Buddleja davidii is the key butterfly bush, best known for its violet and mauve flowers, though there’s a nice white variety, too. The drawback is that buddleja is a big, spreading shrub. Even the compact variety, Nanho Blue, can overwhelm a small garden. Perennials are more manageable.The ice plant, Sedum spectabile, is a butterfly magnet.
Apart from “Autumn Joy” with rusty-pink flowers in August and September, butterflies like Sedum telephium “matrona” which has pink flowers starting a month or so earlier. Grow both to extend the season.
For rockeries and tubs there are compact sedums, such as “Bertram Anderson”, which flowers from late summer into autumn.
Butterflies love flowering herbs, particularly marjoram, oregano and thyme. If you grow the plants mainly for cooking try to keep your hands off until after they finish flowering so butterflies can enjoy them too.
When it comes to conventional flower borders the star butterfly plant isn’t grown much now as it got itself a name for mildew and for flopping over, but today you’ll find plenty of compact, diseaseresistant perennial asters with just as much butterfly pulling power.
Look for Aster x frickartii “monch” (which starts flowering in midsummer instead of autumn) and New England asters (varieties of Aster novae-angliae).
There’s also an Edwardian flower that deserves a reprieve for its looks and butterfly appeal: scabious. Years ago large-flowered varieties were great favourites with flower arrangers for their enormous, rippled rosette flowers.
They weren’t the easiest flowers to grow well, making big untidy plants, but there are newer varieties that make dense compact plants carrying masses of smaller flowers right through the middle of summer. “Pink mist” and “Butterfly Blue” are especially brilliant. And butterflies love them.
If you have room, you might add valerian, Verbena bonariensis and mint. Horsemint or spearmint are insect-friendly when they’re allowed to flower but the ultimate butterfly variety is buddleja mint.
Every bit of space counts in a small garden so grow plants that earn their keep twice-over – and you’ll be doing your bit for wildlife as well as growing a glamorous garden.
Potted topiary animals, box balls in borders and tightly trimmed spires beside front doors have long been a strong gardening trend, but fashion comes at a price. If you don’t want to pay for a ready-made plant you can grow your own.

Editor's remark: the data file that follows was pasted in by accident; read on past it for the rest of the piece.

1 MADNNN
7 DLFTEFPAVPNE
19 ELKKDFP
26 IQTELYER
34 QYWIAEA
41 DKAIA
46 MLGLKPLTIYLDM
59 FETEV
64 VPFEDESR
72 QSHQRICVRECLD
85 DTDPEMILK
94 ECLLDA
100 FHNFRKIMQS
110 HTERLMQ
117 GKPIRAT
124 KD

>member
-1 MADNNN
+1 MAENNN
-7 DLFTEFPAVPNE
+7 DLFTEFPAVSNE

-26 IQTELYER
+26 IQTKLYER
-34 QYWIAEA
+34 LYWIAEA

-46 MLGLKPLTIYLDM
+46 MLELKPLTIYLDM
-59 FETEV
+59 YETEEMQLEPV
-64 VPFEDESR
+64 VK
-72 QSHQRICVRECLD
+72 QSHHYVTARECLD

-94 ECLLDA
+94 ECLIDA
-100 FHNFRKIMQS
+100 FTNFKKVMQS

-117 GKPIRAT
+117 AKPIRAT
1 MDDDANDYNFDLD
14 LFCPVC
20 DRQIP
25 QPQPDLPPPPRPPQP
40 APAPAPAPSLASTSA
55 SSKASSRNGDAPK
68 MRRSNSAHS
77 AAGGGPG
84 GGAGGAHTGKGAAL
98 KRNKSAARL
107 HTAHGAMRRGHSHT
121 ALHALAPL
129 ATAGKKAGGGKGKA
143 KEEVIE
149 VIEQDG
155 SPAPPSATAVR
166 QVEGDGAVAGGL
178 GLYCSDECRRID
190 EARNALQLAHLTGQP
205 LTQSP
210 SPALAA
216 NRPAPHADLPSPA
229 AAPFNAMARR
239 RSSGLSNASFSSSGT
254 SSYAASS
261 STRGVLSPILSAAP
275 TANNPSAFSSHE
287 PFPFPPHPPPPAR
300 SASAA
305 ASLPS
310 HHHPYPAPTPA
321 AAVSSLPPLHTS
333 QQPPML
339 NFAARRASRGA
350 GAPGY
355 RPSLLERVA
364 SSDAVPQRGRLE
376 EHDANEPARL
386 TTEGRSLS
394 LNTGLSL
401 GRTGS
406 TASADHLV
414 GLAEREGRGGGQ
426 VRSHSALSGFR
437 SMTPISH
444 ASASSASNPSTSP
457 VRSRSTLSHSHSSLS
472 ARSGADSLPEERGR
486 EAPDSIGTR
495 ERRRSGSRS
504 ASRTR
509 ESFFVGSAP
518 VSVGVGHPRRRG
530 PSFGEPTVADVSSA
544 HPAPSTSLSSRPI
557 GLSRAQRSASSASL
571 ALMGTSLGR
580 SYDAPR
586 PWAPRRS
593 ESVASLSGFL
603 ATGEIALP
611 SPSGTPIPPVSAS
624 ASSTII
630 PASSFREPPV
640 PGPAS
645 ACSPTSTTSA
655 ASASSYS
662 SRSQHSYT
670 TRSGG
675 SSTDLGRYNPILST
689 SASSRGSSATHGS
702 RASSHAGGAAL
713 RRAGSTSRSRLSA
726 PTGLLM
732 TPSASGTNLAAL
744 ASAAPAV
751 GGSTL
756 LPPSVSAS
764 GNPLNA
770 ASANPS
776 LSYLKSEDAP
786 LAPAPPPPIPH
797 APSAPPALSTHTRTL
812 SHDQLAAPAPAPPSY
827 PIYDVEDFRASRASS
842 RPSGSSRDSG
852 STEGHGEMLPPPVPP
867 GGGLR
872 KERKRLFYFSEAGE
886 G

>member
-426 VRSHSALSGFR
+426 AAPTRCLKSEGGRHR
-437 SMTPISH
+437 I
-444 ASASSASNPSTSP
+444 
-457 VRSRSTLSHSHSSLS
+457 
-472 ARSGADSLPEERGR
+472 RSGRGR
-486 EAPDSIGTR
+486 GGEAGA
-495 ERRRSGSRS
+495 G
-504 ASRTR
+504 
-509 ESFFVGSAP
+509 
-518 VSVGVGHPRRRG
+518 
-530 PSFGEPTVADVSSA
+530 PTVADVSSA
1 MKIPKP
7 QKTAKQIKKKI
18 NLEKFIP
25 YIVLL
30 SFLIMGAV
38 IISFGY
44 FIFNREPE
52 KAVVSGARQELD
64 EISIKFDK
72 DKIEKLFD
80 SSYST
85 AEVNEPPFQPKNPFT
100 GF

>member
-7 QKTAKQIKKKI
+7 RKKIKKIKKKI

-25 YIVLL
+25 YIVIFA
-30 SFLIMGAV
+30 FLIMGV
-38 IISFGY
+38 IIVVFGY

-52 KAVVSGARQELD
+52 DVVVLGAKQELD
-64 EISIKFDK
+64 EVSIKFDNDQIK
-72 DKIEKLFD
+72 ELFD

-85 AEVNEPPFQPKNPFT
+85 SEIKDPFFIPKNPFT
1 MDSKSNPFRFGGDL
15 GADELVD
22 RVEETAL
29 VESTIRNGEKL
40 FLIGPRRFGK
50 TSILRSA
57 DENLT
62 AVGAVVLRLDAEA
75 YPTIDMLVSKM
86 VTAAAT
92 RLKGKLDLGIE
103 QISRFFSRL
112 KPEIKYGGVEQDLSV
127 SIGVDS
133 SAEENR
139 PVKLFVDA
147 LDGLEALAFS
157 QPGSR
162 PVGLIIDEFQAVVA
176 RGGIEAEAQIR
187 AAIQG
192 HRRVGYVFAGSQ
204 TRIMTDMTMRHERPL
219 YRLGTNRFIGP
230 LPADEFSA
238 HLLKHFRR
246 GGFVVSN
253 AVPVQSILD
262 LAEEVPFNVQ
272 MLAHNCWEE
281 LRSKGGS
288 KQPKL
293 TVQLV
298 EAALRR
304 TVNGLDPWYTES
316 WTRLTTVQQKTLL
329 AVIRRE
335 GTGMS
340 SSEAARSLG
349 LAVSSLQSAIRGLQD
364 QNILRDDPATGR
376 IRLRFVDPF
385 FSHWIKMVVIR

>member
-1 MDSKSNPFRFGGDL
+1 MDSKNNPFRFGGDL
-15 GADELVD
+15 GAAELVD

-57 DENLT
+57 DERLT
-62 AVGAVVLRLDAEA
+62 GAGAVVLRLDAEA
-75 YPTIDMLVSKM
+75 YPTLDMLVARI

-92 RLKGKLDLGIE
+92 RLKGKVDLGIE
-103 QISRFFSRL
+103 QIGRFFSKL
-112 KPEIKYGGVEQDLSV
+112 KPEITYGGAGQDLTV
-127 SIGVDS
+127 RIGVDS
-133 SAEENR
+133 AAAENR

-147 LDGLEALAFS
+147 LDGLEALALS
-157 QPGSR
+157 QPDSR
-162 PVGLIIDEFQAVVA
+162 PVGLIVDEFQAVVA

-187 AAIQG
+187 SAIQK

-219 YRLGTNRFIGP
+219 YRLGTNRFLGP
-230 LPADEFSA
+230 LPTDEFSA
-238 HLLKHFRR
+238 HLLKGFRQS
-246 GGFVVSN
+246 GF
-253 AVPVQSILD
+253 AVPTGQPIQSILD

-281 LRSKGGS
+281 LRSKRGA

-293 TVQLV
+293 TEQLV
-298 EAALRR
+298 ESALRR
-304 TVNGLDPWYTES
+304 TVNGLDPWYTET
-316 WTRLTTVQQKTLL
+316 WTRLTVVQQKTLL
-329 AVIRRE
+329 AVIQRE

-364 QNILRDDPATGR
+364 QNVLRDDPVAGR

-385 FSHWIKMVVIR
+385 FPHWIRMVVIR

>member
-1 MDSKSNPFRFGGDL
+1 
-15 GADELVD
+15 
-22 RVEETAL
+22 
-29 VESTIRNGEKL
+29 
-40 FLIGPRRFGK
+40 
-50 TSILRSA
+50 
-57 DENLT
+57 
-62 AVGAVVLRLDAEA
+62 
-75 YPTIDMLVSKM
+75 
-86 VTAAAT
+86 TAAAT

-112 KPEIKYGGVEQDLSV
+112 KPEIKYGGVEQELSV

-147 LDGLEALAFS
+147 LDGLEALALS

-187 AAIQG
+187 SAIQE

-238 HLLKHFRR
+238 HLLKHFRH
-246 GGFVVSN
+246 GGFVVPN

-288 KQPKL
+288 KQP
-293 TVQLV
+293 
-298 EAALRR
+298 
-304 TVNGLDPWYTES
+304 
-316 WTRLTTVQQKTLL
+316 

Box is one of the best plants for small, detailed topiary shapes, due to its tiny leaves and slow growth. It also roots easily from cuttings, which you can take any time now.
To get cuttings, look for short new side-shoots 2-3ins long, growing from an older stem. Strip them away from the main stem leaving a short “tongue” or “heel” of skin.
Gently remove the leaves from the bottom half of the shoot and with a sharp knife trim the “heel” of skin back so it’s just a “full stop” at the base of the stem. There’s your cutting, all ready to go.
Take a few more cuttings than you need as you can’t guarantee they’ll all root and become usable. If you want to improve your success rate, dip the base of each cutting into hormone rooting powder first.
Push the cuttings in round the sides of a pot filled with multi-purpose compost, roughly 1.5ins apart. Water them, and cover the pot with a large, loose plastic bag to trap in humid air – kept on a cool, shady windowsill indoors, this helps the stems take root.
They may need a little more water every week – don’t let them dry out but don’t leave them standing in water either. After six weeks, remove the bag and pull off any yellow or wilting shoots.
The rest of the roots will soon start to sprout. Once growing strongly, pot each one in a 3ins pot. Once growing in earnest, they are ready to start training into shape.
Or you can replant them in a bigger pot with a wire topiary training frame and simply snip the shoots to the shape.
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